Why did you want to become a lawyer?
I always wanted to. I wanted to fight injustice. It began when I watched Crown Court on TV – although I wanted to be the judge rather than any of the lawyers. So, my first inclination was after watching a TV programme, and thinking ‘I want to do that’.
Continue reading “Banking and Finance perspectives: Dr Sandie Okoro”
Why did you want to become a lawyer and what drew you to the financial services regulatory side?
As much as the law itself, it was the draw of international work that led me to the City and to Herbert Smith, as it was then. I had read languages at university and was excited about the prospect of working on high-profile international matters.
Continue reading “Banking and Finance perspectives: Jenny Stainsby”
I actually started practising law in California, way back in the dark ages. I moved over here for two years, and I’ve been here ever since. I never really intended to be a lawyer in London at all. My lifetime ambition was to be a criminal lawyer in Baltimore. My early career could be characterised as wanting to work at a big law firm in a big city before I would go back to a smaller city and a very different law practice. As you can see, all that planning never really turned out. I haven’t touched a criminal case in a very long time. Continue reading “Banking and Finance perspectives: Chris Kandel”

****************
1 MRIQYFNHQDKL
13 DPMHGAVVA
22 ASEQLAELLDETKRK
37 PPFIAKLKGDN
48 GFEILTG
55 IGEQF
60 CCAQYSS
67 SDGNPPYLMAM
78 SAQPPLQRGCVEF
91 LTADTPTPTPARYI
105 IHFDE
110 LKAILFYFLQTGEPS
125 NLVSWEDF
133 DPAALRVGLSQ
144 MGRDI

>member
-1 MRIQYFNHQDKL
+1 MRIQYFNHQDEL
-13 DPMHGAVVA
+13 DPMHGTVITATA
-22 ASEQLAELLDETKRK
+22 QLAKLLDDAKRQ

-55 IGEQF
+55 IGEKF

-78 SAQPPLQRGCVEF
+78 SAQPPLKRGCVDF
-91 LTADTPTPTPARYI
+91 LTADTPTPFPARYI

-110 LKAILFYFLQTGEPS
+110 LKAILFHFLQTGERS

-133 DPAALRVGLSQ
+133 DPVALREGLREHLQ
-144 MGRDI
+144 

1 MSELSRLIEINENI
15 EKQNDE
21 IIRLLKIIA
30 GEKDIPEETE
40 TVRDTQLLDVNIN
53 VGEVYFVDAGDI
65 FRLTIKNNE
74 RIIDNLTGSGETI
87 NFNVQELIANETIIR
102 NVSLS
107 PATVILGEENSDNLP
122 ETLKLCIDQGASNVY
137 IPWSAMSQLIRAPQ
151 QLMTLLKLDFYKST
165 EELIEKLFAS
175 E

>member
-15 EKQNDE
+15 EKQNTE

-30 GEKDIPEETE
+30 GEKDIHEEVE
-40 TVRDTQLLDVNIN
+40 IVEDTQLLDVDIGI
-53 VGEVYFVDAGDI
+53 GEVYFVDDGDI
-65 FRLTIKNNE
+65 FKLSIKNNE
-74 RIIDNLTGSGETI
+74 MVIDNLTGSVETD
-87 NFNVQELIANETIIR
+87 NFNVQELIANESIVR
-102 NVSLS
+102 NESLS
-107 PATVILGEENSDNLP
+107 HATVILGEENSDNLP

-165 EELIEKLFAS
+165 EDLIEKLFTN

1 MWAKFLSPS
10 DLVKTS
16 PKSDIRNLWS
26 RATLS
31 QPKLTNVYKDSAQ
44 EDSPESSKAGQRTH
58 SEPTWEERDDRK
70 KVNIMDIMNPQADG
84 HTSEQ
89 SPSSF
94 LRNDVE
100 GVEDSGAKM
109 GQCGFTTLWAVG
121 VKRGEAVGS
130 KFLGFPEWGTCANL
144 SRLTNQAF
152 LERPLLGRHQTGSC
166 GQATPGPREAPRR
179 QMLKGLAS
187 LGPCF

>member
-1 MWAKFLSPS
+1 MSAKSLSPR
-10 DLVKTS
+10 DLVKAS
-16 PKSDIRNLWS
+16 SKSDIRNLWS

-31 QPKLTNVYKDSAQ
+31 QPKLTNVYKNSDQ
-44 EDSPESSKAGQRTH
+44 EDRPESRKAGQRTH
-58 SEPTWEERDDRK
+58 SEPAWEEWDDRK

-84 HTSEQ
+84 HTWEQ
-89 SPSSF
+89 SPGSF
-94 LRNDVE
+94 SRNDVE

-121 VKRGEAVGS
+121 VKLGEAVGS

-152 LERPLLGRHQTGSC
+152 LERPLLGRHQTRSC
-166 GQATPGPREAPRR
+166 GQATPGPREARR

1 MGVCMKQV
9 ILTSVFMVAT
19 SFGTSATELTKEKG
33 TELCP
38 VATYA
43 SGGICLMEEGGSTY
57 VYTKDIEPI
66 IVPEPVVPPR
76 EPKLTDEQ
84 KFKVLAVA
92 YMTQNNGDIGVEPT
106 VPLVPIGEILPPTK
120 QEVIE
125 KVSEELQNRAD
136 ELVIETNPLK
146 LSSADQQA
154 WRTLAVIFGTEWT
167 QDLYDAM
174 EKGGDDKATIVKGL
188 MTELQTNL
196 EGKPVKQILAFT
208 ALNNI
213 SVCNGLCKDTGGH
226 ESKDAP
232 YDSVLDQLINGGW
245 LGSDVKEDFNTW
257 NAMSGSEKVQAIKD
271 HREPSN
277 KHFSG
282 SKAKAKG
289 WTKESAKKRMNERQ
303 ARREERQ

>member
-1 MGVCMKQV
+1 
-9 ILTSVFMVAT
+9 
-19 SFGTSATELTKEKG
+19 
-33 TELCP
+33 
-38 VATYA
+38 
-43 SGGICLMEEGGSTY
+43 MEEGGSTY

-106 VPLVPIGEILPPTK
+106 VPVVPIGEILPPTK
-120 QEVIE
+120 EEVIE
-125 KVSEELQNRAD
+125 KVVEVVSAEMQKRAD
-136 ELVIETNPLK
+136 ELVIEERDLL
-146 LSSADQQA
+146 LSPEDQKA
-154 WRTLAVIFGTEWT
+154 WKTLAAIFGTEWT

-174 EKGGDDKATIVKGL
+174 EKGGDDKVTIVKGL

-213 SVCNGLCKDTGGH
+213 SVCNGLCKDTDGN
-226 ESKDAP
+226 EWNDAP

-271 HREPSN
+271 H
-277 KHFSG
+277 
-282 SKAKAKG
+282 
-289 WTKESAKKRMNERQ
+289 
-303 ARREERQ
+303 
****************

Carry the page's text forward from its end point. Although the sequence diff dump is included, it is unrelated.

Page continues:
When you began your legal career, why did you choose employment law?
The 1990s felt like the Golden Age of employment law – employment protections were expanding rapidly (thanks to Europe), opportunities for pushing the boundaries and progressing in employment law seemed limitless; even the Prime Minister and his wife were employment lawyers. All of life was in employment law – power imbalances, relationship struggles, societal prejudices and biases, human ambition, vulnerability and frailties, and so much more. It was the most exciting area of law to go into at that time (and probably still is now), and everyone wanted to be an employment lawyer. I was lucky enough to have great mentors and sponsors who supported my progress and gave me international work that I loved, fantastic opportunities to learn, and, in time, the potential to travel. Employment law opened doors for me that I never expected and which, to this day, I genuinely appreciate. Continue reading “Perspectives: Clare Murray, CM Murray”